Can you please note if it was difficult to install the 64-bit Linux? Did the kernel you use recognize all of the devices you had on your system properly?
 
Old 08-01-2008, 10:24 AM   #7
Berticus
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For all 64-bit users, there are a couple of common problems regardless of OS. For example Adobe flash won't work since they haven't released any 64-bit plugins. The java web plugin, I believe, is still in development. So that may be a little buggy as well.

For both Windows and Linux, the common/popular solution is to use a 32-bit browse and just use the 32-bit plugins. This would require you to have 32-bit emulation enabled in Linux, which is the case for most distributions.

Another solution in linux if you want to keep a pure 64-bit system is to run a 64-bit browser and use nspluginwrapper to enable your browser to use the 32-bit flash plugin, and then just use the iced tea plugin (64-bit java plugin). Another solution for flash is to use one of the open source projects --- gnash or swfdec. To my experience, the open source projects aren't as good since not enough of the flash code has been released, and in order for them not to keep the project alive, legally, is for them to keep everything clean, that is they can't install and reverse engineer adobe's flash plugin.

One last solution is to chroot into a 32-bit environment, and then just launch any programs that need to be in 32-bit in that environment.

Other than those, I personally haven't run into any problems with my hardware. Actually, I had more problems getting Windows Vista 64-bit version to work than Linux 64-bit version. My sound card, M-Audio Revolution 5.1, doesn't have 64-bit drivers. But M-Audio has released enough information for alsa drivers to be made. So I get sound in 64-bit Linux, but not 64-bit Windows.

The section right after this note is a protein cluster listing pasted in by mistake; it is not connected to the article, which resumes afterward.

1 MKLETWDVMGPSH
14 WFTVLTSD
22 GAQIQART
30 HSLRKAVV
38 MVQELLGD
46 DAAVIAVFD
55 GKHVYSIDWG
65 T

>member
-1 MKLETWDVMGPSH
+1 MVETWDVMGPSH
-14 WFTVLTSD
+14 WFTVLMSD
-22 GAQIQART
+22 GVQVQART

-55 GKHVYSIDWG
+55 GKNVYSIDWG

Just note that support for 64-bit support varies from distro to distro. In Gentoo, I had quite a bit of problems with 64-bit since everything was marked as unstable, and some of the software marked as stable seemd unstable to me. I had a mixed bunch of unstable/stable 32- and 64-bit programs running which caused a lot of problems. In Archlinux though, everything is going well with absolutely no problems.

---Edit---
Oh, Archlinux and Gentoo both don't have hardware detection. You configure the system yourself. However, I don't think there should be a problem in SuSe. Although someone with more experience with that particular distro may want to chime in.

Last edited by Berticus; 08-01-2008 at 10:26 AM.
 
Old 08-01-2008, 10:47 AM   #8
Mufasa
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Thank you so much for your input

From what you have said, I think I will go ahead and try the 32-bit installation. The system can boot the "Disk 1" but during the installation, it says to "Input Disk #1 into the CD drive" - or something like that. When I do it, it says that it does not recognize the drive.

Also, I have been seeing a lot of threads about 64-bit performance issues as well :-(

I guess I am kind of hoping that it will have a bit more luck in working with/recognizing the CD that is on my machine. I thought that Suse had autodetection - which was why I had stuck with it all of these years. It seemed to make the installations almost as simple as Microsoft.

Unfortunately, this last one I downloaded is starting to remind me of the Slackware days when everything was tricky :-(